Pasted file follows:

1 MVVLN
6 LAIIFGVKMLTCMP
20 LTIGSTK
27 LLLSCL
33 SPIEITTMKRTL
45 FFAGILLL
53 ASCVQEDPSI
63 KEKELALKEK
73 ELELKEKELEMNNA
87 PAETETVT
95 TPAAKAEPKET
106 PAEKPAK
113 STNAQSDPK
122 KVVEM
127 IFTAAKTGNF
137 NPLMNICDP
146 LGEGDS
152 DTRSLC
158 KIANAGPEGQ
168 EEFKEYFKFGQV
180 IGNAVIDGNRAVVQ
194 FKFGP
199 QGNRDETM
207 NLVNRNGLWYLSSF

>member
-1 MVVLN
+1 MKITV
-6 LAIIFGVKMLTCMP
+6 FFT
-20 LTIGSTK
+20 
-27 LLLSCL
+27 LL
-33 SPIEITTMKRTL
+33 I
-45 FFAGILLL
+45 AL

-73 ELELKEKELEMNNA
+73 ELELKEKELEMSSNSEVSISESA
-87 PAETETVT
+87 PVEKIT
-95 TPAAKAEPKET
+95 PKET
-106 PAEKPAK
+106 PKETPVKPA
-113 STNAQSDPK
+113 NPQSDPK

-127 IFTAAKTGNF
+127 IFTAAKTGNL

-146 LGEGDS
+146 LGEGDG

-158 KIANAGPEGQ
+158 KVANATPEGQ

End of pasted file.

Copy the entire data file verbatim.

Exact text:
1 MVVLN
6 LAIIFGVKMLTCMP
20 LTIGSTK
27 LLLSCL
33 SPIEITTMKRTL
45 FFAGILLL
53 ASCVQEDPSI
63 KEKELALKEK
73 ELELKEKELEMNNA
87 PAETETVT
95 TPAAKAEPKET
106 PAEKPAK
113 STNAQSDPK
122 KVVEM
127 IFTAAKTGNF
137 NPLMNICDP
146 LGEGDS
152 DTRSLC
158 KIANAGPEGQ
168 EEFKEYFKFGQV
180 IGNAVIDGNRAVVQ
194 FKFGP
199 QGNRDETM
207 NLVNRNGLWYLSSF

>member
-1 MVVLN
+1 MKITV
-6 LAIIFGVKMLTCMP
+6 FFT
-20 LTIGSTK
+20 
-27 LLLSCL
+27 LL
-33 SPIEITTMKRTL
+33 I
-45 FFAGILLL
+45 AL

-73 ELELKEKELEMNNA
+73 ELELKEKELEMSSNSEVSISESA
-87 PAETETVT
+87 PVEKIT
-95 TPAAKAEPKET
+95 PKET
-106 PAEKPAK
+106 PKETPVKPA
-113 STNAQSDPK
+113 NPQSDPK

-127 IFTAAKTGNF
+127 IFTAAKTGNL

-146 LGEGDS
+146 LGEGDG

-158 KIANAGPEGQ
+158 KVANATPEGQ